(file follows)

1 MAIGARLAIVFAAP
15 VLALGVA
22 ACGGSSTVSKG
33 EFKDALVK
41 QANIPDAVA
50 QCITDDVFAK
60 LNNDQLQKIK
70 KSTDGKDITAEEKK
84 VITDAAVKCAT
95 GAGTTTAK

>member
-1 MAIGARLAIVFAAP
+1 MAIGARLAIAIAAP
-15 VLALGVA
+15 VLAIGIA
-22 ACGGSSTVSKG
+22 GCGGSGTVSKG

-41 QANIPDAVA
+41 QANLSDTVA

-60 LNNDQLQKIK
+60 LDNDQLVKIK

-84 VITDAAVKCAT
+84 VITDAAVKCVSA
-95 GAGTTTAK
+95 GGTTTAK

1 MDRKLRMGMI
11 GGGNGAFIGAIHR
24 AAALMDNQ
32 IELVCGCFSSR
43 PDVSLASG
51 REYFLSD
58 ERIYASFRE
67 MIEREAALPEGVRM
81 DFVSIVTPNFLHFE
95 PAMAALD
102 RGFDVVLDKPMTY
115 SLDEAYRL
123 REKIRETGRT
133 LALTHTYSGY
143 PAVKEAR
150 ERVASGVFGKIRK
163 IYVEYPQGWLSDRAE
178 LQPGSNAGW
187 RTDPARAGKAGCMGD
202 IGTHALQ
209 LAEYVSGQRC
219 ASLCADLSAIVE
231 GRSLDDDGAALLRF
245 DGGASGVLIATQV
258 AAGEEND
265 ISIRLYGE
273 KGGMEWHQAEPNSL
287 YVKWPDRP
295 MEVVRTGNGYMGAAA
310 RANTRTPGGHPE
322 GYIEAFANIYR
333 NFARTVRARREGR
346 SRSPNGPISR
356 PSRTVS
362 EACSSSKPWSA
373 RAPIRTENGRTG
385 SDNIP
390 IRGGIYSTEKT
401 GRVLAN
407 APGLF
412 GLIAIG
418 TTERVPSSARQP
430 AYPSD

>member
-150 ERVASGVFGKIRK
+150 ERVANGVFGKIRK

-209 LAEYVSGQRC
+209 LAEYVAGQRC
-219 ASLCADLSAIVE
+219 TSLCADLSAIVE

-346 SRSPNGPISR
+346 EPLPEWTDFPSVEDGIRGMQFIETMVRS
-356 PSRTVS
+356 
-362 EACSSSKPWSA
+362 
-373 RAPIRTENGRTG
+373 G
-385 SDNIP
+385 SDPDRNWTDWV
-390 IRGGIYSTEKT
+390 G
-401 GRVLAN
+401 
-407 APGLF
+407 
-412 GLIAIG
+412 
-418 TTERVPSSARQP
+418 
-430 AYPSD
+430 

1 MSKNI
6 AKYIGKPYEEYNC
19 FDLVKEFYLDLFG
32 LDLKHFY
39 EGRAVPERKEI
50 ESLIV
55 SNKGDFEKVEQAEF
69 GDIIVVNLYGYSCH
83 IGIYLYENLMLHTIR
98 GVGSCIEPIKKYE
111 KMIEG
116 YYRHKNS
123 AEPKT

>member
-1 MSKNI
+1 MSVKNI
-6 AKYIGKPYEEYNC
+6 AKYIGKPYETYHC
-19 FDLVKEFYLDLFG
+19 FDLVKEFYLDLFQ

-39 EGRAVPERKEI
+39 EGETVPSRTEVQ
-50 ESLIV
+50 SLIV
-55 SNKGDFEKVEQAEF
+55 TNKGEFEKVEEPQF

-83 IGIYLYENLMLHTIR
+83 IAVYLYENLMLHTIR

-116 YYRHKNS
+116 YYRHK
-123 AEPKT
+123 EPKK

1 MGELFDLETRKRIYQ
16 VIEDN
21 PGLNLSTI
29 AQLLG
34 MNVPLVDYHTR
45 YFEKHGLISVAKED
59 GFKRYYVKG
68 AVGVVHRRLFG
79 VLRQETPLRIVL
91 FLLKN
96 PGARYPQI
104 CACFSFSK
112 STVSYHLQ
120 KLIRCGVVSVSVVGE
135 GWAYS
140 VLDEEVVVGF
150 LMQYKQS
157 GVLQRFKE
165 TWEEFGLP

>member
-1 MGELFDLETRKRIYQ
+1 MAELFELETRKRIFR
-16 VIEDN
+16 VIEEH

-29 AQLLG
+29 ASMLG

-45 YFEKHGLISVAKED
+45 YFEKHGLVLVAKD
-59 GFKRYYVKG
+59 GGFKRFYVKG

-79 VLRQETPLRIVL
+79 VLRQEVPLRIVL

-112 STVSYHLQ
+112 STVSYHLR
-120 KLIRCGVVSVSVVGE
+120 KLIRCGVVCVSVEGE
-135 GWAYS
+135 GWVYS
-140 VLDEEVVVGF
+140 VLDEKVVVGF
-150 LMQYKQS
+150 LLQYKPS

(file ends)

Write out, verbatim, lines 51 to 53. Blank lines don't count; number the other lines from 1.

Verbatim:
265 ISIRLYGE
273 KGGMEWHQAEPNSL
287 YVKWPDRP